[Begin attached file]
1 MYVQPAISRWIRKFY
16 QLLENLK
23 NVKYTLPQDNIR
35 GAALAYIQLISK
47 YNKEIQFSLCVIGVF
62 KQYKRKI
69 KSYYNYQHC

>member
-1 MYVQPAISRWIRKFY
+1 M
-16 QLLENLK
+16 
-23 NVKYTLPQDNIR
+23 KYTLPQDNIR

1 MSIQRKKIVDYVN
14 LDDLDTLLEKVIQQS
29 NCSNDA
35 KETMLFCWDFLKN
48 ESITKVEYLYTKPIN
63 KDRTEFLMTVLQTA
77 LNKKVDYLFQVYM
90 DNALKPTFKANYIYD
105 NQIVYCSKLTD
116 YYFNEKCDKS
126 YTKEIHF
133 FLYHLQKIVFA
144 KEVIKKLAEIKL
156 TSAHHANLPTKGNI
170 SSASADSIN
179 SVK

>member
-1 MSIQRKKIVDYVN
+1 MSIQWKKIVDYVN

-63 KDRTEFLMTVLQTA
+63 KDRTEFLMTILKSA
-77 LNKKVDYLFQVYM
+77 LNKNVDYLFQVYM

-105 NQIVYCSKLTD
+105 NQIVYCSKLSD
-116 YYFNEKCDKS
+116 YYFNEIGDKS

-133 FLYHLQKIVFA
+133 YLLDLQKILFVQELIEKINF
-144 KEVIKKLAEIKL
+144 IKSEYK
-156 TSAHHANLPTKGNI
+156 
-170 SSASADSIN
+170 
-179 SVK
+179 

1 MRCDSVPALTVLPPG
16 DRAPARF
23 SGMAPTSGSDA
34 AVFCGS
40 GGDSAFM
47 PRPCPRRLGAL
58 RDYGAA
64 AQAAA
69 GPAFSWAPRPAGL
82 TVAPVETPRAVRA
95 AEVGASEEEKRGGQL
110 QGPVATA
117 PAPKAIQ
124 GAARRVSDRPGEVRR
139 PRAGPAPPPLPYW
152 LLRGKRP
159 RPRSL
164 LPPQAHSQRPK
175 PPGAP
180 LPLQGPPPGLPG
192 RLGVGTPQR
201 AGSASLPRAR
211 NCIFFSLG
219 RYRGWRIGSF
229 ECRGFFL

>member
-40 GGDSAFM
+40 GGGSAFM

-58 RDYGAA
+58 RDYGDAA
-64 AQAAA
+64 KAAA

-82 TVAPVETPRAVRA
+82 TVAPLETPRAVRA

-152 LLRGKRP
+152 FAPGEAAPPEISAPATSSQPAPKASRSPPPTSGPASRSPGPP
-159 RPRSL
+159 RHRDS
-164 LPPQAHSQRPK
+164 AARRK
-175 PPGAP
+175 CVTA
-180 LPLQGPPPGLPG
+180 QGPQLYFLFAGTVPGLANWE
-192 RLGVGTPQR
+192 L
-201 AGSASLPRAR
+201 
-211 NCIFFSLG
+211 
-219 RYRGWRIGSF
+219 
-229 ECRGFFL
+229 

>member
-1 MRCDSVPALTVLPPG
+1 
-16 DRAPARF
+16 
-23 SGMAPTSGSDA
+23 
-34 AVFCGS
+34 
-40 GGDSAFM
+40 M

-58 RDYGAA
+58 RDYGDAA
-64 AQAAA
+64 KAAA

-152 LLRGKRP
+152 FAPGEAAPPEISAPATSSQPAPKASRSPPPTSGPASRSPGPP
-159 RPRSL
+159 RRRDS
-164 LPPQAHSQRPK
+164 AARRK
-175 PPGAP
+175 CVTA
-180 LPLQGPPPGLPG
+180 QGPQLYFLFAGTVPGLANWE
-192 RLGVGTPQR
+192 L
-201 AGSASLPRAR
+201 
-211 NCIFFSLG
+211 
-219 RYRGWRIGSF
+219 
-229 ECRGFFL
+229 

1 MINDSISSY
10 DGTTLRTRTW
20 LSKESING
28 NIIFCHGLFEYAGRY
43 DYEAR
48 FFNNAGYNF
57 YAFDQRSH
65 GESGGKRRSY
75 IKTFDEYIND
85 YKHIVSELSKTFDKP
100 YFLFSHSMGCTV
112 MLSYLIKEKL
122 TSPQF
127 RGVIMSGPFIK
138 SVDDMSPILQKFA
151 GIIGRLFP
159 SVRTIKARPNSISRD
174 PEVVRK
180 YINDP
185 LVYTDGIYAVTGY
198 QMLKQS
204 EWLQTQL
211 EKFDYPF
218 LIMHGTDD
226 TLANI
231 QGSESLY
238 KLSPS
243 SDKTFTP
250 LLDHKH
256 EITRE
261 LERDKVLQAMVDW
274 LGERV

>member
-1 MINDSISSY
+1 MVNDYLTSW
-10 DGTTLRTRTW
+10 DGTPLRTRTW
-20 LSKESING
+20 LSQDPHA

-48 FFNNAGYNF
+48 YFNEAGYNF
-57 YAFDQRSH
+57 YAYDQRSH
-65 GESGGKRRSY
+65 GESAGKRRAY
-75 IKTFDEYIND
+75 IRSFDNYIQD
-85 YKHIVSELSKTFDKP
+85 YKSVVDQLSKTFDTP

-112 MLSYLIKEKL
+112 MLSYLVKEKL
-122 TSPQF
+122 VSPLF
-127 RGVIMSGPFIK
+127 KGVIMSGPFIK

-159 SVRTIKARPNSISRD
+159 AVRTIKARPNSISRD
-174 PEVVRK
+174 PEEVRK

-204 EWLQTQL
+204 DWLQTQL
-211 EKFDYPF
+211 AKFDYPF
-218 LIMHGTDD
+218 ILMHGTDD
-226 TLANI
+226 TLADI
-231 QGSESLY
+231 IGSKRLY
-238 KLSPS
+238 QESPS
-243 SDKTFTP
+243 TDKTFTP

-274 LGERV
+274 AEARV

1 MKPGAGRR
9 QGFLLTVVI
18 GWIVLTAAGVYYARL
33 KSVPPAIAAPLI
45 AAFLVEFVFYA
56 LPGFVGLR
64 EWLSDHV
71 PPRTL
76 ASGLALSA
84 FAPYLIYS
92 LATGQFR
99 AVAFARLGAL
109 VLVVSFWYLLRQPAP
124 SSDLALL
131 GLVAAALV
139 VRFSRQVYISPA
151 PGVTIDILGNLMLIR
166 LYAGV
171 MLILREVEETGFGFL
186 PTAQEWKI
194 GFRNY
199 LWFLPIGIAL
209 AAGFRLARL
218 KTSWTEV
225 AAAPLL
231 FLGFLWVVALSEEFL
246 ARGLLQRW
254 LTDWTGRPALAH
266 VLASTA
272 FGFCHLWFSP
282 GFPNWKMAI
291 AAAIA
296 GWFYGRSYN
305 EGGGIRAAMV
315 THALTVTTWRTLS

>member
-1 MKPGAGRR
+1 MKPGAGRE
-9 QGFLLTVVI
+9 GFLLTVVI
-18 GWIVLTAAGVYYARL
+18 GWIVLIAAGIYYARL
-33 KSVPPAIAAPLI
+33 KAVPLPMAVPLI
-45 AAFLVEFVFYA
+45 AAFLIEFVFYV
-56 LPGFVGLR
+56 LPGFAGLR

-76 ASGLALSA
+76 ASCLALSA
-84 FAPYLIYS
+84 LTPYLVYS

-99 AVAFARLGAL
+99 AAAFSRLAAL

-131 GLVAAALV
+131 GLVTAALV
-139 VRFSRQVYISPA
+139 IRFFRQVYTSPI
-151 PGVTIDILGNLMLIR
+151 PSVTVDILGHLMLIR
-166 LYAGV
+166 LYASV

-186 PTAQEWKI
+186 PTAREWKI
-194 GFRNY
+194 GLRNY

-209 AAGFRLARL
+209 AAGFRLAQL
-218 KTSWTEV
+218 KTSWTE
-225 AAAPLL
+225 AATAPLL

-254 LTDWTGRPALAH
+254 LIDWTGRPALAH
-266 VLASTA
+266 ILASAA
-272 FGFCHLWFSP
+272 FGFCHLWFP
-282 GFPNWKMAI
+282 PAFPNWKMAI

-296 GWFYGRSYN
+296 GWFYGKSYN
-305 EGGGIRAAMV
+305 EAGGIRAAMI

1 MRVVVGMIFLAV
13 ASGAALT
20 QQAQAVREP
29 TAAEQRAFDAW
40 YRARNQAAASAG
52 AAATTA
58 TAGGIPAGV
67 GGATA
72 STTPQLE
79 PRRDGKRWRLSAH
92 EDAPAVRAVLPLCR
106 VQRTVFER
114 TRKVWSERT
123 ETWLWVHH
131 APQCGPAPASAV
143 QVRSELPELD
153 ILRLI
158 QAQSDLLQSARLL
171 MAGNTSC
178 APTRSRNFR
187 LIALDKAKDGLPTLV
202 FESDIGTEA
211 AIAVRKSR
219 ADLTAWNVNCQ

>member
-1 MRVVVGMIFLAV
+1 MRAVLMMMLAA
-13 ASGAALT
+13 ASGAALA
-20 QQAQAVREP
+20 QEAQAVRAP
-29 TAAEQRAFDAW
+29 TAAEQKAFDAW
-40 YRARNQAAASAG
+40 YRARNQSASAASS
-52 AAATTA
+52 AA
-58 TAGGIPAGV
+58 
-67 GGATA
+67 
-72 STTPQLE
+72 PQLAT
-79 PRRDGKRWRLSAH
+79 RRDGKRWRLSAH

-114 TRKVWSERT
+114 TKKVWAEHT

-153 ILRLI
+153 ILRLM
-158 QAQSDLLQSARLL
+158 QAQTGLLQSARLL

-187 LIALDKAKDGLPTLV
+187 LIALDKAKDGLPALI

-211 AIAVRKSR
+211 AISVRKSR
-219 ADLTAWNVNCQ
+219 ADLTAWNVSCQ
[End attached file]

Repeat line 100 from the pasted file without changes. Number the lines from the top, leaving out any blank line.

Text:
-211 NCIFFSLG